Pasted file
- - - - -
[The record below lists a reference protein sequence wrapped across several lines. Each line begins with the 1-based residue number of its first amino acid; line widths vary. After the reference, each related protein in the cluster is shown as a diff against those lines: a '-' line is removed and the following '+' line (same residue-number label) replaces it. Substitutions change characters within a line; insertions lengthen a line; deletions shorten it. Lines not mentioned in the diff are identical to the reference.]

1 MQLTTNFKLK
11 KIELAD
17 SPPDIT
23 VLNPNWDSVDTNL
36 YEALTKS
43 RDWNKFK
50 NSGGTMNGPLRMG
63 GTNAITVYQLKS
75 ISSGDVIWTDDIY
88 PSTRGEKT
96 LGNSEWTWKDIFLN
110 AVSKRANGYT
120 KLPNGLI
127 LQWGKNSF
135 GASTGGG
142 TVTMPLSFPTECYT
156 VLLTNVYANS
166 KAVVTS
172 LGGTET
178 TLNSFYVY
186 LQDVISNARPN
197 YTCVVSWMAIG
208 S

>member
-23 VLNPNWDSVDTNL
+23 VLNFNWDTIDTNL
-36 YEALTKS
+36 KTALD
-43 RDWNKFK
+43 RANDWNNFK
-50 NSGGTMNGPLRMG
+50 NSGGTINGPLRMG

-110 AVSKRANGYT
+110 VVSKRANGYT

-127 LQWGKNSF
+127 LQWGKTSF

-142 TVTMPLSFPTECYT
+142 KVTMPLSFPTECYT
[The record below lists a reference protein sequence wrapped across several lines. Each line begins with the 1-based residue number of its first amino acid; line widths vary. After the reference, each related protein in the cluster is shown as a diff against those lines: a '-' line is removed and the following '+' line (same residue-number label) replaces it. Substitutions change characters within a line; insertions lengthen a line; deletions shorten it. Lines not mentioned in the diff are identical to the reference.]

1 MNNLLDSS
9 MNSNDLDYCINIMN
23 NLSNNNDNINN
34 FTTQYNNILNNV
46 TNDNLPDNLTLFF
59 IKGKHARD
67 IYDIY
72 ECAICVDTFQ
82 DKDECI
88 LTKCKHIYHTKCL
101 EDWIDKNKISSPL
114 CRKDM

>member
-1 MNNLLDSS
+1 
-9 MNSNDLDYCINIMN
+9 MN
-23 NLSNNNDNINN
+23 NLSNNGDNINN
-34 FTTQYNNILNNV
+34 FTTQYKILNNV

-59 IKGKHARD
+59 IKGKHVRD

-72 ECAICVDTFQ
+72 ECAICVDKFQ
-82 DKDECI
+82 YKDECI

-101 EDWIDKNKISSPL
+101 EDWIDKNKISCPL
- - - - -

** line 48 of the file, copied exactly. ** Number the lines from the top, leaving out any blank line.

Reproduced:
72 ECAICVDTFQ